Cars in Thrillers
In Tom Clancy’s Patriot Games, an unsuspecting Cathy Ryan—surgeon and wife of the CIA’s Jack Ryan—is driving a beautiful Porsche with her daughter riding shotgun beside her. Ryan catches something in her peripheral vision.
A van has come alongside them, too close. The side door of the van slides open and suddenly there’s a white flash. An automatic weapon, operated by a terrorist who has come to America for revenge, attempts to make swiss cheese out of the woman and her child; and in the panic, in the race to escape, Cathy loses control of the car and crashes hard. Her daughter’s life changed forever.
For many of us cars represent a rite of passage—freedom, empowerment, and at times escape. That driver’s license is like a get out of jail card for some, a plane ticket for others. The car is the setting for that first kiss, that first speeding ticket, the bored ride in the backseat while your parents listened to “their” music on the way to the shore. It’s what took the life of one of your friends who drove too fast that night. It’s what you nervously strapped your firstborn into for the ride home from the hospital.
Some people look to cars strictly as a means to an end. How to get from A to B. Others treat their cars like one of the family, doting over it, washing and waxing it every chance they get. Some modify cars and race them, experiencing the thrill of speed, the adrenaline rush of the hard earned pass or the pucker of a crash that could have killed them.
Exploiting our fears and vulnerabilities and using vehicles as the stage has been the work of fiction writers for as long as I can remember. C.J. Box, with the success of his novel The Highway and its recent adaptation for television, is one author who touches the nerve of anyone who’s ever been afraid behind the wheel or feared for a loved one who should have been home by now. Tony & Susan became the film Nocturnal Animals that reminded anyone who has ever driven late into the night on deserted roads that despite being at the wheel, you are far from being in control.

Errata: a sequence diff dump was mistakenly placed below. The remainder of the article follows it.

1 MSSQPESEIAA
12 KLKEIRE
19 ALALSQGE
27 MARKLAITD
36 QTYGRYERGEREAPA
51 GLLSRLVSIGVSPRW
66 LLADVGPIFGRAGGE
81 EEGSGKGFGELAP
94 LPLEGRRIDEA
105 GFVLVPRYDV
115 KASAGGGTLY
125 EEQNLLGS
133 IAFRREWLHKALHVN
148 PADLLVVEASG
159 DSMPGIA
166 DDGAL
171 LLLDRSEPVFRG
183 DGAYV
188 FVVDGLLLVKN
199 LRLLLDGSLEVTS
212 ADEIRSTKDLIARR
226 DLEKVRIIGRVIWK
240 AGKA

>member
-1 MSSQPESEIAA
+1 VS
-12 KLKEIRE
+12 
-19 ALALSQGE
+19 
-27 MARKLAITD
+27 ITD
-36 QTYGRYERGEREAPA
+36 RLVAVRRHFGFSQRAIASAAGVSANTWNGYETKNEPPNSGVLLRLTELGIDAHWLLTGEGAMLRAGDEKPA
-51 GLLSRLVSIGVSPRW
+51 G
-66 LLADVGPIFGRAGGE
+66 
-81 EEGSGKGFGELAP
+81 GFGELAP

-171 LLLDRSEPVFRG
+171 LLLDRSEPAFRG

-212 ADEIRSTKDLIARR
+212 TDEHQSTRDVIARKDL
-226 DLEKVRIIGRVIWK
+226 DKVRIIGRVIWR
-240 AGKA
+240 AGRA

In some cases writing has allowed authors the creative license to spotlight their personal passions. The late Clive Cussler, a classic car collector and bestselling author, made a Rolls Royce the centerpiece of his novel The Gray Ghost. In other cases, some write about auto racing in hopes young readers will abandon video games and Ubers and get behind the wheel of something truly exhilarating – something that will make you feel, smell, hear, and experience the joy and rush of adrenaline and leave you wanting more.
Authors and then film directors have taken what some regard as the safety or freedom of owning and operating a motor vehicle and scared the heck out of us. Much like the sound heard in the bedroom closet, the noise under the bed, the creaking sound of someone creeping up the staircase only more. They take what should be our safe places and show us how vulnerable we really are, at least in their creative hands.
About the Author
A friend took me to an auto race at Pocono and I was hooked. I went on to study Journalism and Law Enforcement at Penn State but traveled to events on weekends as a freelance writer and photographer for motorsports magazines. When opportunity knocked I went to work full time with a NASCAR team and then to spend the next forty years traveling the world for VP Racing Fuels. Given the chance to retire early and get back to writing full time I went for it. My latest thrillers The Export, The Export’s Revenge, and Deadly Driver all launch this summer. For more information visit JKKelly.com
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